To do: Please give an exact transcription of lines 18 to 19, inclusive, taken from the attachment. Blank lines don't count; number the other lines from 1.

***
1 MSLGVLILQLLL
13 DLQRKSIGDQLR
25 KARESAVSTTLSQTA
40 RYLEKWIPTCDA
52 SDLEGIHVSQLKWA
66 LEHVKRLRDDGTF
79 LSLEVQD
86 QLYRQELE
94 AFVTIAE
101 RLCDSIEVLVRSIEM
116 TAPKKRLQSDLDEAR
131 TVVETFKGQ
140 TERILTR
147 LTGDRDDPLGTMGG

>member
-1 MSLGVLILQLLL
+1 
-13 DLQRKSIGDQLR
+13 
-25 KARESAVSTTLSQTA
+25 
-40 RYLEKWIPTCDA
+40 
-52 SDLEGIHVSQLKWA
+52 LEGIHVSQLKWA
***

-13 DLQRKSIGDQLR
+13 